Wed, 2015-10-28 22:50 -- Jon DeKeles
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Cities can’t function without energy. It fuels our cars, subways and trains. It cools, heats and lights our homes and businesses. It pumps our water and processes the food we eat. And it powers the technologies that are the foundation of a smart city. To ensure a smart energy future, cities and utilities must work together – regardless of whether the utility is part of local government or a private investor-owned utility that supplies the city’s energy.

So it’s easy to see why energy is integral to all city responsibilities and profoundly impacts livability, workability and sustainability. This chapter covers energy’s critical role in smart cities, from enabling small-scale power plants that generate energy close to where it’s used to advanced technologies that help keep the lights on during power outages. We use the term “energy” broadly throughout to encompass all infrastructures that cities use to produce and deliver energy – electricity, gas, steam, renewables, etc. Whether or not your city directly provides electricity or natural gas as a city service (as in a municipal utility), you’ll want to make energy the foundation of your smart city planning.

Energy as a smart cities starting place. Since city leaders are well aware of their own city’s pain points, we said in the introduction to this Readiness Guide that we won’t recommend which responsibility areas cities should tackle first. But given the critical role energy plays in just about everything that happens in a city, leaders uncertain where to start their smart city journey should consider making smart energy a priority.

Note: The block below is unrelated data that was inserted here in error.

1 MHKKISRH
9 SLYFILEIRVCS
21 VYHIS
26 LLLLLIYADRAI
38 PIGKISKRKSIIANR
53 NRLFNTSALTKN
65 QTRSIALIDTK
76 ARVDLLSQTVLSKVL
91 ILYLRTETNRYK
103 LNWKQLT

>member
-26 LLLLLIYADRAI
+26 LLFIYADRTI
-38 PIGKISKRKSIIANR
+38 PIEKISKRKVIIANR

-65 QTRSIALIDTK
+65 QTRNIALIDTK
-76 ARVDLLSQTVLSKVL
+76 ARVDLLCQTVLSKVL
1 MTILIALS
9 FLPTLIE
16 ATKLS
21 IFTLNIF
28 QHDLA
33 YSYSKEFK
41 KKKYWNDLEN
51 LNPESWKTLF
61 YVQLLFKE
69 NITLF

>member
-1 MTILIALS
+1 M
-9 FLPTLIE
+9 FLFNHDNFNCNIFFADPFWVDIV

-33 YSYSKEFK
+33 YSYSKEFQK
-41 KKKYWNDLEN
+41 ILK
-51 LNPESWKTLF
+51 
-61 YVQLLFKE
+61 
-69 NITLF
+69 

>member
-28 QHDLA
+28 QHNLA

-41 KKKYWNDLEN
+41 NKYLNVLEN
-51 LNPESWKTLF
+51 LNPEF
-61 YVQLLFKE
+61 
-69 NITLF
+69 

That’s because the success of a smart city relies on creating and supporting a smart energy system. That’s a system that knows in real time where a transformer has blown and automatically reroutes power to keep the lights on in homes and businesses. It’s a system that collects and manipulates data from sensors and smart devices to give operators a complete view of the energy infrastructure – for instance, how much power solar installations are generating or when they need to signal a demand response call to help balance the load on the electric and gas grid.

ICT’s role in smart energy. Information and communications technologies (ICT) help cities optimize these energy systems, making them more efficient and more resilient. Implementing smart energy systems also helps preserve precious natural resources and gives residents, businesses and cities themselves a whole host of ways to monitor and control their energy consumption to save money.

There are a number of components of a smart energy system. In the pages that follow we’ll identify the technologies and technology-supporting practices involved and the array of benefits that cities accrue when they implement them.